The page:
"Their intention was shown by their bodily movements": The baṣran mu'tazilites on the institution of language
David Bourget (Western Ontario)
David Chalmers (ANU, NYU)
Rafael De Clercq
Jack Alan Reynolds
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Journal of the History of Philosophy 47 (2):pp. 201-221 (2009)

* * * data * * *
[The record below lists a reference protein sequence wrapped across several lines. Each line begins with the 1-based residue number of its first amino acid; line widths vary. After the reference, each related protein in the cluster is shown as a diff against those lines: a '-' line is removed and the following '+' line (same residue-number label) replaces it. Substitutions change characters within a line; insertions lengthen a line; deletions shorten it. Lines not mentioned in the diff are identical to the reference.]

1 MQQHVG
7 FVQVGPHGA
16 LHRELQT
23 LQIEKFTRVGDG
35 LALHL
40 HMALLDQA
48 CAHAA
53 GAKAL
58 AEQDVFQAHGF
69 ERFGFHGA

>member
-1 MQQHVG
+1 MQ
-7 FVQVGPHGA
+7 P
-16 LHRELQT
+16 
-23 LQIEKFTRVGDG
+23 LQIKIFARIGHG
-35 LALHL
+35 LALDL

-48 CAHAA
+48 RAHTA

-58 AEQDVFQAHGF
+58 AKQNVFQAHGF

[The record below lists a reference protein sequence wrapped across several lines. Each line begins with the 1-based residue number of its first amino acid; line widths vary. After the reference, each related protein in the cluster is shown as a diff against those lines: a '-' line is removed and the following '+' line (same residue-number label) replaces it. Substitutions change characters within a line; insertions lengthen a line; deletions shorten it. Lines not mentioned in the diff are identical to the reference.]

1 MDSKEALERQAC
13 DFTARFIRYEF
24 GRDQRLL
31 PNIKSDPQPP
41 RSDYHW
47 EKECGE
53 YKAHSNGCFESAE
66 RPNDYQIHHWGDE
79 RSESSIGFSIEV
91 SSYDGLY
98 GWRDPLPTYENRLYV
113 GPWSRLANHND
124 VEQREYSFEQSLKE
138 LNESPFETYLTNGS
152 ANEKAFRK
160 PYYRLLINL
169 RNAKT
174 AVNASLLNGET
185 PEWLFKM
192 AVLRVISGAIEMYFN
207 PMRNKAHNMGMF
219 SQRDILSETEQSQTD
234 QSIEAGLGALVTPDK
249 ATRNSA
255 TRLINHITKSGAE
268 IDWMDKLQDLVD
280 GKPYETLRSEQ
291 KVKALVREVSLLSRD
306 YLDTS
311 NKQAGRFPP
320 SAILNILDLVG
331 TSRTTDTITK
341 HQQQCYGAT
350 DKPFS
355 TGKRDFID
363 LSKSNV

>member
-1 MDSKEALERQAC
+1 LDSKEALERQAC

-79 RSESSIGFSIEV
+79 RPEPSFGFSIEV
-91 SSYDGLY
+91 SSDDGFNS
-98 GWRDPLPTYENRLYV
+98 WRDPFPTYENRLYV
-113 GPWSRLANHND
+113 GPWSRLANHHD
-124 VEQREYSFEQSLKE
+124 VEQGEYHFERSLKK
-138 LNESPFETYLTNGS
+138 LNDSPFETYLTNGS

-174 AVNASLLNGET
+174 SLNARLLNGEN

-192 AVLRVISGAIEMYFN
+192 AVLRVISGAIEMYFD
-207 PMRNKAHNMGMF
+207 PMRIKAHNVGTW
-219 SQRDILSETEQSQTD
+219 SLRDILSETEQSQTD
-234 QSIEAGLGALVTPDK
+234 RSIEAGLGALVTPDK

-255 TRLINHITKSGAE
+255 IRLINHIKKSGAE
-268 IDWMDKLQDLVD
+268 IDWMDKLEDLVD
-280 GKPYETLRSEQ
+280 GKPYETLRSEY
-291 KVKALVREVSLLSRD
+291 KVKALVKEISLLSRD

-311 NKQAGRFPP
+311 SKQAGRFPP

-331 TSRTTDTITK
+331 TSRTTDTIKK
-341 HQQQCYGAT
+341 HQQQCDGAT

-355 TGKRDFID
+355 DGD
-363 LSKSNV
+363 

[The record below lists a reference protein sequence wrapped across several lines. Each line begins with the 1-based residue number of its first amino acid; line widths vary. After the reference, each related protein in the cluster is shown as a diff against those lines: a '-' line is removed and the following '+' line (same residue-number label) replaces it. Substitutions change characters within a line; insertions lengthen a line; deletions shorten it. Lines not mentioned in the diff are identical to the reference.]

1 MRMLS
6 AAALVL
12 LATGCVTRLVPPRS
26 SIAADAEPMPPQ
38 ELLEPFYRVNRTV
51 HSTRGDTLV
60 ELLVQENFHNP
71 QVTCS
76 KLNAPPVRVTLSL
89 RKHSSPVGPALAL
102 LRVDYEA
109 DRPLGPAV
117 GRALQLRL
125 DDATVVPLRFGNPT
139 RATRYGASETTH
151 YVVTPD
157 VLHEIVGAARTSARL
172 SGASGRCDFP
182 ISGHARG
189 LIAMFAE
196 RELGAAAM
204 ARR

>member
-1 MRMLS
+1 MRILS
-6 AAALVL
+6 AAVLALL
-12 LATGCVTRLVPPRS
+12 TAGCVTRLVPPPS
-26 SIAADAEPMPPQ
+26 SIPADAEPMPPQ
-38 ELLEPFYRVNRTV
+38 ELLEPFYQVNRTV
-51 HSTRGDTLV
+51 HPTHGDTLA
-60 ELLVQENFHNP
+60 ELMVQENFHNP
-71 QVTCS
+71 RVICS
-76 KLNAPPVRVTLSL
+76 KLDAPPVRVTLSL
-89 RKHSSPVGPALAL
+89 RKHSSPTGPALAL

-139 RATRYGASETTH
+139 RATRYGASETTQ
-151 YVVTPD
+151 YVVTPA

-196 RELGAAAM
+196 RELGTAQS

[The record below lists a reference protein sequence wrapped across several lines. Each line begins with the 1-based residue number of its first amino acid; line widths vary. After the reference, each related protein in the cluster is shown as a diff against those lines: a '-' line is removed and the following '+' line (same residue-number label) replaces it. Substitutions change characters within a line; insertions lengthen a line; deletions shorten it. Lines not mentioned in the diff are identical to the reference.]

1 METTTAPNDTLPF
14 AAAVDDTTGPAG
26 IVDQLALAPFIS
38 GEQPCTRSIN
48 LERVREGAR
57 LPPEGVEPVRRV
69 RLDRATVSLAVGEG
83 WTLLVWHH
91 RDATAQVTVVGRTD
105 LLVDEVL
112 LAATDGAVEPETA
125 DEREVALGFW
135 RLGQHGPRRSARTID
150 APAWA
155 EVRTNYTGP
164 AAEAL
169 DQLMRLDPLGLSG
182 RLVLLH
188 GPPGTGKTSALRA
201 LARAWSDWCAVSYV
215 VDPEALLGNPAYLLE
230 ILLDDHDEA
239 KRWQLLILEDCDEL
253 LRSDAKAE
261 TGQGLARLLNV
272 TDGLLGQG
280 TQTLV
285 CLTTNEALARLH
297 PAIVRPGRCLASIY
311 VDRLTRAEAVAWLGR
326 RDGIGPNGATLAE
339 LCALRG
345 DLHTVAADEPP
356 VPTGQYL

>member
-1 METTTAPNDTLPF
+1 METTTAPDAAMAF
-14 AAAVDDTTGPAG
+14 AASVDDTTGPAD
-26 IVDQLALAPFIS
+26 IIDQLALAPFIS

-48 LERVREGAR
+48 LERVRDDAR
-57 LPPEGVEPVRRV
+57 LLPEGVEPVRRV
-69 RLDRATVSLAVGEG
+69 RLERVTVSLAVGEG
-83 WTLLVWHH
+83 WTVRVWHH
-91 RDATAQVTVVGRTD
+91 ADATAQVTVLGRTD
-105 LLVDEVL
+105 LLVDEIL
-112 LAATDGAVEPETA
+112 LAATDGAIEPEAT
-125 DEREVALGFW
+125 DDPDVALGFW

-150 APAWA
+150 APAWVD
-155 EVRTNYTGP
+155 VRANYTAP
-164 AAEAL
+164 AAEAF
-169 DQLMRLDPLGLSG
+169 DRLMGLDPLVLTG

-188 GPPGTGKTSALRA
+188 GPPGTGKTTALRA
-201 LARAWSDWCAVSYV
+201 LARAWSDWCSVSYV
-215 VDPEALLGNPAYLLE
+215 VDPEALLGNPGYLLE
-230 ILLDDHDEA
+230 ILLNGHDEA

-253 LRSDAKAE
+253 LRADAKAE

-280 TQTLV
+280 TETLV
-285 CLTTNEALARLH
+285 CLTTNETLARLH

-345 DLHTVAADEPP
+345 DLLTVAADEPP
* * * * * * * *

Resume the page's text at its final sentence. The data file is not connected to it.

Following the initiative of Abū Hāshim al-Jubbā'ī, the Baṣran Mu'tazilites rejected the view of language, dominant till then in the Islamic milieu, according to which humanity had received it by way of divine revelation, and defended the position that language had arisen by means of a human convention. On the Baṣran understanding of this convention, the connection between words and things was effected by means of a momentous act of intention to assign a name, which was revealed to another through a bodily gesture or act of pointing. In considering the signifying powers of this bodily manifestation of intention, I discuss two points of difficulty, one internal and one external (grounded in Wittgenstein's critical framework) which beset the Baṣran Mu'tazilite account.
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